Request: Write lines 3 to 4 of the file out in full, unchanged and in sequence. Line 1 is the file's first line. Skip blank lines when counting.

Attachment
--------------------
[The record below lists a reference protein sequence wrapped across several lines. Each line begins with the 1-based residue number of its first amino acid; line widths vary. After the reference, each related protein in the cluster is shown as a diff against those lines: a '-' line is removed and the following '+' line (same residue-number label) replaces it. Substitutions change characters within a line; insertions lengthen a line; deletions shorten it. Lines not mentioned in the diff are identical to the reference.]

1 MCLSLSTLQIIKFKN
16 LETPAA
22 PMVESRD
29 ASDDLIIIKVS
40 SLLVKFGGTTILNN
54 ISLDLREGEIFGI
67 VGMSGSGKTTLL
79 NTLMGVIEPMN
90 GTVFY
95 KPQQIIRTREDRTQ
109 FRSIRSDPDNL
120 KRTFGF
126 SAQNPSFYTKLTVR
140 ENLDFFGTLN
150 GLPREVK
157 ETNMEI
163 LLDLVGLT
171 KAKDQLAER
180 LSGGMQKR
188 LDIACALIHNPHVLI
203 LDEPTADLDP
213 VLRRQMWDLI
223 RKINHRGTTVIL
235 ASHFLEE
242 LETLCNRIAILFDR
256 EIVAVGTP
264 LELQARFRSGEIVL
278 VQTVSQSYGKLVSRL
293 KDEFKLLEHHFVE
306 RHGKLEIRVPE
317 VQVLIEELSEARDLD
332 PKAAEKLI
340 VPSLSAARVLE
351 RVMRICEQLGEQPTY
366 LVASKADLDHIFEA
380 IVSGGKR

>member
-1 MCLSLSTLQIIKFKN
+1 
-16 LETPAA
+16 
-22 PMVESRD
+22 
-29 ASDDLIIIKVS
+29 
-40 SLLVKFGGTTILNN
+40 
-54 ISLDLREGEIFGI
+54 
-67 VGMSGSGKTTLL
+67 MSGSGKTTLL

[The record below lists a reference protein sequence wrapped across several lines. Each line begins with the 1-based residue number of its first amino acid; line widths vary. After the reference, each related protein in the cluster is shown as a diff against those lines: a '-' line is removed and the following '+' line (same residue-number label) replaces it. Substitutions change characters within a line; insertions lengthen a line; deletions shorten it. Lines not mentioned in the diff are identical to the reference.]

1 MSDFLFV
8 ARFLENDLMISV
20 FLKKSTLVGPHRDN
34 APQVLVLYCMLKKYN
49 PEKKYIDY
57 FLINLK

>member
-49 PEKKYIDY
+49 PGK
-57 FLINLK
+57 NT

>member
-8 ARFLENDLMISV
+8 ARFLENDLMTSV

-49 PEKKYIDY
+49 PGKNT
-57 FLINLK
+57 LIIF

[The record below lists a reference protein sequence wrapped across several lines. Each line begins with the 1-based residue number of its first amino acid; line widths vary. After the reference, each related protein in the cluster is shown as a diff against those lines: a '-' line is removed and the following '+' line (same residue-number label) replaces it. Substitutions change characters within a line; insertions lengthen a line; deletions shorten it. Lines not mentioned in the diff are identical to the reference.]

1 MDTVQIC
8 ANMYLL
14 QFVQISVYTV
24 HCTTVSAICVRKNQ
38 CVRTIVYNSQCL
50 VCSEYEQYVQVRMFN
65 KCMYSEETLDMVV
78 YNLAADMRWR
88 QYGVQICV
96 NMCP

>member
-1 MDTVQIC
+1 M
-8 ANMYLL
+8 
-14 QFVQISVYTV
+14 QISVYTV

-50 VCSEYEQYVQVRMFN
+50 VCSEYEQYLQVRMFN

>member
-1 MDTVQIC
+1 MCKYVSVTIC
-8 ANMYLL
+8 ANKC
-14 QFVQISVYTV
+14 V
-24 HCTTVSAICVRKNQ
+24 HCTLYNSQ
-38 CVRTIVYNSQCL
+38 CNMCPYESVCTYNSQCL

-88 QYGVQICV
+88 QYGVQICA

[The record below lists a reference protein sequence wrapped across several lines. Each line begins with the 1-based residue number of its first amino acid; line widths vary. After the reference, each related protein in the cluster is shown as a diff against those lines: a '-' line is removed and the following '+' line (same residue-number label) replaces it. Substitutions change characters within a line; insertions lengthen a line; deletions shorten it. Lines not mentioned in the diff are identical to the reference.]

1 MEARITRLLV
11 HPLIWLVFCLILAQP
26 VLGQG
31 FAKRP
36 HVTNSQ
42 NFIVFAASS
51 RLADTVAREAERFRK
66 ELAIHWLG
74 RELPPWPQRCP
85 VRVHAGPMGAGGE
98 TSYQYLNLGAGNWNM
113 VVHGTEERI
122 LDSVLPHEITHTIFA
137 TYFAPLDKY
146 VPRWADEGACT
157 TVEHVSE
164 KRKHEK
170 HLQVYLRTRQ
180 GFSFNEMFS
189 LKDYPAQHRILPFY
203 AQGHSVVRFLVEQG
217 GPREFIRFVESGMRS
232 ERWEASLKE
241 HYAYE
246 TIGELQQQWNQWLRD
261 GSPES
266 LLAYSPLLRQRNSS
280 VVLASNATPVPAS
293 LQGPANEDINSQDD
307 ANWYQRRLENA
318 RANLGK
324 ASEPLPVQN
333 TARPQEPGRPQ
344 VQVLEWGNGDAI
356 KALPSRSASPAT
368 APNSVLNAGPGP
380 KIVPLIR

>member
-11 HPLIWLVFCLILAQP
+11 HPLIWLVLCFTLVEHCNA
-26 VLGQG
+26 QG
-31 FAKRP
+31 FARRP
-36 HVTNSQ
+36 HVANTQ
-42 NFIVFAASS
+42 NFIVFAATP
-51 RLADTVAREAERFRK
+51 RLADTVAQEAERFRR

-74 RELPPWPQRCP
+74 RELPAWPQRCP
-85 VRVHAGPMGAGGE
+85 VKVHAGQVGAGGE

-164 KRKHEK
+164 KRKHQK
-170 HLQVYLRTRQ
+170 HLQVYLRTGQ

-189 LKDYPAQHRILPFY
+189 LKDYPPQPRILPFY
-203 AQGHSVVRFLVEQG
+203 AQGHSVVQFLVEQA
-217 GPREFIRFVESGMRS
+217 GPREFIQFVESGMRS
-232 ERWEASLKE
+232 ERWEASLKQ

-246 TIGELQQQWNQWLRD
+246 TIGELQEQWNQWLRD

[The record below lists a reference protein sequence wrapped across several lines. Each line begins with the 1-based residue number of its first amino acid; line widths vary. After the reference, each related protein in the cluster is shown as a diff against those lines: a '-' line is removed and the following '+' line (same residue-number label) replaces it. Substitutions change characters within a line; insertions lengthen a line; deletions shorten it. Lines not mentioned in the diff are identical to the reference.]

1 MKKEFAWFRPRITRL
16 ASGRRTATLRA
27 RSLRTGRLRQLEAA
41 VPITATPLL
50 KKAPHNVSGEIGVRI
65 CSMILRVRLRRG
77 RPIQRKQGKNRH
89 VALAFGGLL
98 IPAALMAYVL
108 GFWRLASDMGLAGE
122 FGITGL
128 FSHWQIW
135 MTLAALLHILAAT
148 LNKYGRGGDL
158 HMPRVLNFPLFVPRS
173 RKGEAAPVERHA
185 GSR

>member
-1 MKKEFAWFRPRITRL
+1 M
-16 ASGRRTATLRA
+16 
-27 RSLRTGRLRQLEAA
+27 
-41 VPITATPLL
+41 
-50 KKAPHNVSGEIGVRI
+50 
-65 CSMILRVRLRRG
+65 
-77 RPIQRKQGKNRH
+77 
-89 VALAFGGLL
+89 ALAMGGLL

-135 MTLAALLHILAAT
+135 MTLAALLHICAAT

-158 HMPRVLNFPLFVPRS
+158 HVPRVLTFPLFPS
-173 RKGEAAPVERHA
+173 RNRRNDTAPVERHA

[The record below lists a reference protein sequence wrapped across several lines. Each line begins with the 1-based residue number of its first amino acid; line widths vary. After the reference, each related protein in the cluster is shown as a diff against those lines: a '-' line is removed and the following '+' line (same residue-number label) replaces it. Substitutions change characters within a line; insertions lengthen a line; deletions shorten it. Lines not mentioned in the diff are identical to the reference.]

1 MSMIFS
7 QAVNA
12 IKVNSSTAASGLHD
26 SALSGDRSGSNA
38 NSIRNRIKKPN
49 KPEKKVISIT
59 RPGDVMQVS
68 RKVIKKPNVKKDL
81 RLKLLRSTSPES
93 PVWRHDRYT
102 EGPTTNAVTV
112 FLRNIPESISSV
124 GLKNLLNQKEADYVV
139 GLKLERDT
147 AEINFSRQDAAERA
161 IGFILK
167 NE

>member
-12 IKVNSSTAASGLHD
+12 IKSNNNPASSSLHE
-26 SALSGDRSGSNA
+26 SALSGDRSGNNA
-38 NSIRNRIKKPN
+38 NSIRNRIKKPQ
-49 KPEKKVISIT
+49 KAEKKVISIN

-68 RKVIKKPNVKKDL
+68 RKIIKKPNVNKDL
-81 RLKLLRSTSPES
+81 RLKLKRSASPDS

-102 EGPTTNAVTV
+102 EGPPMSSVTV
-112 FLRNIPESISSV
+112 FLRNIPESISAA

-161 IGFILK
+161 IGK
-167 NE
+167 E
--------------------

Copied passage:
16 LETPAA
22 PMVESRD